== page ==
U.S. has a history of encouraging free expression



If it comes from the United States it must be bad. That is the conclusion some critics of ZunZuneo, the U.S.-sponsored Twitter-like platform that the Obama administration promoted in Cuba to disseminate information and encourage personal communications on the island.

One of the more vocal critics, U.S. Sen. Patrick Leahy, D-Vermont, called the program “dumb, dumb, dumb” and “cockamamie” because the United States “discreetly” promoted the platform, as if any communication system free of the Castro government control could be presented any other way.

The fact is these programs are not new and, if done properly, should be encouraged as an additional mechanism to promote democracy. Besides, in this day and age of NSA surveillance on all Americans, a program such as ZunZuneo overseas should come as little surprise.

ZunZuneo is consistent with previous U.S. strategies in effecting foreign policy. Historical archives show that it was vital in aiding Soviet dissidents in Europe during the Cold War. Radio Free Europe came into being in 1950, touted as the only nongovernmental American radio programming in an age where many countries had their freedoms denied, as in Cuba.

The programs included news, music and stories that captured the imagination, portraying what living in freedom could be like. The program became so successful that, when several members of Congress attempted to end it upon discovering that it was CIA-funded, its popularity was too great. It had become an integral part of the freedom movement behind the Iron Curtain, despite periodic radio jamming by the Soviets.

Government funding was then shifted from a covert operation to an overt program, and it survived the fall of the Berlin Wall. Countless numbers of dissidents relied upon Radio Free Europe, fully aware of its history as a U.S.-funded operation, because it was the only means to get any information of what was happening within the region and in Washington D.C. It is responsible, in part, for bringing about peaceful change in Europe. The same approach could do the same in Cuba.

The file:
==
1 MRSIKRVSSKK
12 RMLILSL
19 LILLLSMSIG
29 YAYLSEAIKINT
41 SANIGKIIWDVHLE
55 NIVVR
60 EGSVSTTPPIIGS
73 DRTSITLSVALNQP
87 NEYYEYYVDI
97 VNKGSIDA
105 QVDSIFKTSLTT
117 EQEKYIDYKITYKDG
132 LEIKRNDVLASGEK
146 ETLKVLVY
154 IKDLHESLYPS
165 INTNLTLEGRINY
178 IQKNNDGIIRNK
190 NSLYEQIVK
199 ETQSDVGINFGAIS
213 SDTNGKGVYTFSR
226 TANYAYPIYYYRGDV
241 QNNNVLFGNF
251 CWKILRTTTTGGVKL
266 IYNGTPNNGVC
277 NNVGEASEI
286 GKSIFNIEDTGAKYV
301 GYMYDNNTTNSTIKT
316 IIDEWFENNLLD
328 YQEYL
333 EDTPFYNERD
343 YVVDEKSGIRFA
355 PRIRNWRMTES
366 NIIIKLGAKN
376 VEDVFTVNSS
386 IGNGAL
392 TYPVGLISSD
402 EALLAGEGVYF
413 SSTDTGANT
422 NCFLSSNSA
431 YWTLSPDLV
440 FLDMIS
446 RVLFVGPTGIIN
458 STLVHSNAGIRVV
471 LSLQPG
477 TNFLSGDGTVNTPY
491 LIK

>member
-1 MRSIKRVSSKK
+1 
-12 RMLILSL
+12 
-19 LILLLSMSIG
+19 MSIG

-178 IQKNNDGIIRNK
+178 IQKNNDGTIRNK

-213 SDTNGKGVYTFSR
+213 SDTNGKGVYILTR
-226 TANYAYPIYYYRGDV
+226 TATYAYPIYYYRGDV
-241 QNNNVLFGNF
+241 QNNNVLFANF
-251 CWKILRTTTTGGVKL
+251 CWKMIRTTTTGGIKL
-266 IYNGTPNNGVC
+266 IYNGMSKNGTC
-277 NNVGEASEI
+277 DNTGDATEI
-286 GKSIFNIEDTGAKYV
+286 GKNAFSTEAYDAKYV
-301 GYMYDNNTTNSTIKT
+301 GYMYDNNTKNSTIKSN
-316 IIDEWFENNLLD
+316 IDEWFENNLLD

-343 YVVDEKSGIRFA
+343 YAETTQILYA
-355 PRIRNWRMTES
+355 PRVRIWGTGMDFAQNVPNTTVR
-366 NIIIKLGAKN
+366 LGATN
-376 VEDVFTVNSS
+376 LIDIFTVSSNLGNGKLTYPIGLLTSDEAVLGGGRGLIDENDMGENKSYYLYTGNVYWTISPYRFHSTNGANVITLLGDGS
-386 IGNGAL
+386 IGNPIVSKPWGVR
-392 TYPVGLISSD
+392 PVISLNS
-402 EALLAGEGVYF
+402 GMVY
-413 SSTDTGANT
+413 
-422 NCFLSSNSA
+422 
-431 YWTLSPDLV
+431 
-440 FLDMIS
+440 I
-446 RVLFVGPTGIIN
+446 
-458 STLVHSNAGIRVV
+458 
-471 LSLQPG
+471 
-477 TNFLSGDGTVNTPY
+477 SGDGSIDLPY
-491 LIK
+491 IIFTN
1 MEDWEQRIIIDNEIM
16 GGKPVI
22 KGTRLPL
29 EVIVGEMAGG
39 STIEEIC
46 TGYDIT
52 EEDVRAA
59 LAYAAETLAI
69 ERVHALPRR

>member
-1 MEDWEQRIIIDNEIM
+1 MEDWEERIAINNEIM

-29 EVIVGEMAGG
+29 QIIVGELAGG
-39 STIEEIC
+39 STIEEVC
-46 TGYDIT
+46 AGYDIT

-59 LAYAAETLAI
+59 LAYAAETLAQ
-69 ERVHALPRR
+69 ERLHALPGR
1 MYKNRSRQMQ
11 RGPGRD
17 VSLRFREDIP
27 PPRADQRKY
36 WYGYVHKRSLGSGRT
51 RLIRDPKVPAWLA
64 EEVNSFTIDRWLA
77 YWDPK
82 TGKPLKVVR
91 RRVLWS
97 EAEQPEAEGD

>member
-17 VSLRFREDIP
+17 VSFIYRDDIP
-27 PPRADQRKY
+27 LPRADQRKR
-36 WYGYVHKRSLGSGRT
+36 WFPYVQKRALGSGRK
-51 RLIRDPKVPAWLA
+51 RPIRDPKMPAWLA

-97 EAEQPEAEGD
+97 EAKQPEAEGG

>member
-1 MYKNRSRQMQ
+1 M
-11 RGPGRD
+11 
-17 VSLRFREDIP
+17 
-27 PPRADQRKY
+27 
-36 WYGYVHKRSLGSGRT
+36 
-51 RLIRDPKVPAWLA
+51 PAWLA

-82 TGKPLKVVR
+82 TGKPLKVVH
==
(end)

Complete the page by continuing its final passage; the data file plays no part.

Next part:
The United States has a history of using foreign aid to foster democracy through economic development. The federal foreign-aid agency known as USAID was established under the Kennedy administration in 1961. Created initially to save poverty-stricken Third World countries from starvation, USAID also introduces free-market strategies in emerging economies, particularly in the former Eastern-bloc countries. The mission has been consistent and not particularly veiled in its efforts to forge pro-U.S. ties.

Now we’re in the age of personal communication technology, and it has made revolution faster and more expedient. During the Arab Spring, many Egyptians used technology, specifically texting and social media, to share information about what was occurring in Cairo. Crowds gathered faster, journalists reported faster, change — for better or for worse — came faster. In Venezuela, students opposed to the Nicolas Maduro regime use text messages to coordinate strategies to bring down their oppressive government. Dissidents can move together in real time.

Some argue that the United States should not sponsor such unrest. The truth is the United States is just tapping into the organic discontent that already exists.

Yet, ZunZuneo is a different program that brings some discomfort, but only as to its home at USAID, not its mission. The question is whether this program might be better served if it were implemented by another agency. The answer is a resounding Yes. USAID is an invaluable tool, but it has been more successful in promoting economically sustainable communities than programs such as ZunZuneo.

The Twitter program in Cuba is different in method and feel. USAID’s economic and pro-democracy missions are equally important, but openly distributing technology within a hostile country presents circumstances and expectations that make USAID the wrong place for such a program. After the disclosure of ZunZuneo’s funding roots, USAID’s presence overseas will be viewed with greater suspicion, although in certain quarters any U.S. program is met with suspicion. USAID is expected to be transparent internationally and in Washington, D.C. The reality is that government programs can’t be transparent and discreet all at once.

Change the venue, change the conversation.

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